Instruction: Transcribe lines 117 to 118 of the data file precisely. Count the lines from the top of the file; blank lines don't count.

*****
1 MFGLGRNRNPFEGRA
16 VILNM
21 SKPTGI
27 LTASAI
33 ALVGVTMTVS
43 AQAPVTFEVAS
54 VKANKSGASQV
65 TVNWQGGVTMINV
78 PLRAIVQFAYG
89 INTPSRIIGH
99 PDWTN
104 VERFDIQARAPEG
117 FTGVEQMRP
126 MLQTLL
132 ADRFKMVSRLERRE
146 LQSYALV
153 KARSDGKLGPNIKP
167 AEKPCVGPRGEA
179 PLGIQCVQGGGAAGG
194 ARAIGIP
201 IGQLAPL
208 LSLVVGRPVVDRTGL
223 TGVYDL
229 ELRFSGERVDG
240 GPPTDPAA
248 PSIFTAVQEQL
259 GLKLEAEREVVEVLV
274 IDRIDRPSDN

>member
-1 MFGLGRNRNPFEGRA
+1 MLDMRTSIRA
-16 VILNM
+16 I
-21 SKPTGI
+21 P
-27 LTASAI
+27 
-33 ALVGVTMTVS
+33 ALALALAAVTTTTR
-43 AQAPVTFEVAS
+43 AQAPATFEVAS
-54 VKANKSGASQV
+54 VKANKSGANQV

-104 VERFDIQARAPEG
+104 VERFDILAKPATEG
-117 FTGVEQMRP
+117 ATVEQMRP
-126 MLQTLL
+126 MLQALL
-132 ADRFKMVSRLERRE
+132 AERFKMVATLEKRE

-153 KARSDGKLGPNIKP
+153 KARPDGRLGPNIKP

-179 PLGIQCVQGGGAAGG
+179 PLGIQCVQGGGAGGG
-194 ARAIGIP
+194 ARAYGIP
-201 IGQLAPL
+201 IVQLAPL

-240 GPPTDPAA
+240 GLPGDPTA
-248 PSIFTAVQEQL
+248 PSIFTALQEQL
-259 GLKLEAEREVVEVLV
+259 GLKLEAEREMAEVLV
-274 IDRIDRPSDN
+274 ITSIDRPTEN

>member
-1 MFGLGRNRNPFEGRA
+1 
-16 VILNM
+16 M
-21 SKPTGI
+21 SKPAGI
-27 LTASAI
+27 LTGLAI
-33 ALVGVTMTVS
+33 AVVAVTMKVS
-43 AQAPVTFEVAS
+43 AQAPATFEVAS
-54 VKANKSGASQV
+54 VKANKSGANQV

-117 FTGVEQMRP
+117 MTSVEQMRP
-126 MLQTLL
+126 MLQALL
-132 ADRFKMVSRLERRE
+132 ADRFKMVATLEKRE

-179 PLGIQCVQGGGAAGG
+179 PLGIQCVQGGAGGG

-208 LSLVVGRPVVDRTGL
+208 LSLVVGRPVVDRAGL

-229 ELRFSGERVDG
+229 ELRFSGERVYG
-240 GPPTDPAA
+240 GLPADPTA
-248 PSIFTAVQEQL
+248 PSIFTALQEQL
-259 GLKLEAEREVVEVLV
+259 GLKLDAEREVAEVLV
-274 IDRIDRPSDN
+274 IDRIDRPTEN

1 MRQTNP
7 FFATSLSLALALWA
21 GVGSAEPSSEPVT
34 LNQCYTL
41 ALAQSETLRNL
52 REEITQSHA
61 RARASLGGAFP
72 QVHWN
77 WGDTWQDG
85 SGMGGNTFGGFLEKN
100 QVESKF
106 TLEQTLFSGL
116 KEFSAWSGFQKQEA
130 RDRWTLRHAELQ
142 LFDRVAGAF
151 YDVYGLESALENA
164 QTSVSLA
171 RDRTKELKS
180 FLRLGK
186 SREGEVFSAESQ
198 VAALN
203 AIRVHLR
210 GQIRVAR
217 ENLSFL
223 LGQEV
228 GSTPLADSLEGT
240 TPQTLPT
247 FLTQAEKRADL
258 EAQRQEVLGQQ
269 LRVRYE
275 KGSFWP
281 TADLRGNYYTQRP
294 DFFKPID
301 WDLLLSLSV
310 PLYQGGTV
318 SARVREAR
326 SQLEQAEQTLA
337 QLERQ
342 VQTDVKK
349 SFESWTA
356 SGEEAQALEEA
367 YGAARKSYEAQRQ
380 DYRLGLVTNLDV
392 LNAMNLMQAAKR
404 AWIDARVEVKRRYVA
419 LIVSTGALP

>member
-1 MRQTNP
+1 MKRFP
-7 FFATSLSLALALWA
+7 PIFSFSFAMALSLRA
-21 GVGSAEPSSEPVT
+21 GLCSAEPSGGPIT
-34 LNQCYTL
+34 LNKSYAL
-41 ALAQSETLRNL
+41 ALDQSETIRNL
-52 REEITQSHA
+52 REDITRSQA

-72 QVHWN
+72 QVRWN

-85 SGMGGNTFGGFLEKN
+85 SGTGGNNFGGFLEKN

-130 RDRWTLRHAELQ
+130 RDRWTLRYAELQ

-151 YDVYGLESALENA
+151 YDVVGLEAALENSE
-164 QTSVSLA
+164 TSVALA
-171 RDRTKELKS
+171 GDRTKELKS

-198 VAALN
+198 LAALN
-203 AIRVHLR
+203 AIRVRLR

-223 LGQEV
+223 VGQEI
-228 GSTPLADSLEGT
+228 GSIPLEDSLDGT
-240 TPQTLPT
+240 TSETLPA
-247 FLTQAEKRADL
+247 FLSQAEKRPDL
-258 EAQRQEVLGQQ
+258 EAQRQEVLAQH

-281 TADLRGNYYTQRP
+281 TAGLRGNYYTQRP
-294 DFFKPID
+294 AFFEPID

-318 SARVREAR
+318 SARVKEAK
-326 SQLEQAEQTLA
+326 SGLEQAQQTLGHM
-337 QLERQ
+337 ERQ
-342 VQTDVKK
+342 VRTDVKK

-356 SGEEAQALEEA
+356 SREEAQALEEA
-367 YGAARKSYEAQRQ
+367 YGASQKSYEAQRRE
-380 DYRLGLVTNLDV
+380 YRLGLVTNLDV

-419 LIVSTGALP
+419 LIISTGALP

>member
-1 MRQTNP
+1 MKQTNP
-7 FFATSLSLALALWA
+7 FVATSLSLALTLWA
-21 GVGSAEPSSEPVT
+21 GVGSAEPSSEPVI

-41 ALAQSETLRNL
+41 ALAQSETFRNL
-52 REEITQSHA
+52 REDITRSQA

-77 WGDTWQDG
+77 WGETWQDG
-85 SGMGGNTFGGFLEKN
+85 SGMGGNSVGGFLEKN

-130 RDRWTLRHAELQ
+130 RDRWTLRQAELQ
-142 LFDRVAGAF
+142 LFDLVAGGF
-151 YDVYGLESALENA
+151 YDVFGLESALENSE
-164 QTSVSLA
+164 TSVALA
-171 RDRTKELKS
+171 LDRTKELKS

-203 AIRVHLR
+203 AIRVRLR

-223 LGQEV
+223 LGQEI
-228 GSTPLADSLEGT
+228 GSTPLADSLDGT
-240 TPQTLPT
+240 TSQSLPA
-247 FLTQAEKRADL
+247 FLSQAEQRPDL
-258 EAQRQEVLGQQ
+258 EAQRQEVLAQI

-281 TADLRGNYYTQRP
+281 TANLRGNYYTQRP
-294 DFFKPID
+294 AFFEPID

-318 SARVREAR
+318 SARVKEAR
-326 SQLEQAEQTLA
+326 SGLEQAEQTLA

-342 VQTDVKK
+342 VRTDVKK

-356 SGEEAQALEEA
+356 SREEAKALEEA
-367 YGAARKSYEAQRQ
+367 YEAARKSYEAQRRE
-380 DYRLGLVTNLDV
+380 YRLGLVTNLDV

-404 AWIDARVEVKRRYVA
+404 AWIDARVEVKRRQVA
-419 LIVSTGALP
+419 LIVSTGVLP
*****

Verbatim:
142 LFDRVAGAF
151 YDVYGLESALENA